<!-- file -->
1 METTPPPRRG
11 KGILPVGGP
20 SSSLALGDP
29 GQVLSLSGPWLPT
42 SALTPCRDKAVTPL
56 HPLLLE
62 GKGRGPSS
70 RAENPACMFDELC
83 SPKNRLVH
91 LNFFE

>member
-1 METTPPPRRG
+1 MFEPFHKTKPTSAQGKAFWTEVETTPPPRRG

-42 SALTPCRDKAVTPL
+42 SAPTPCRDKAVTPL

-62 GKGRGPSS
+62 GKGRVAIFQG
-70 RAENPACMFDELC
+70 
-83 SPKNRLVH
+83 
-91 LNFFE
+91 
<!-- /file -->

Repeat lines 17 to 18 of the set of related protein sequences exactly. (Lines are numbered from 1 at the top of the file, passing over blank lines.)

+62 GKGRVAIFQG
-70 RAENPACMFDELC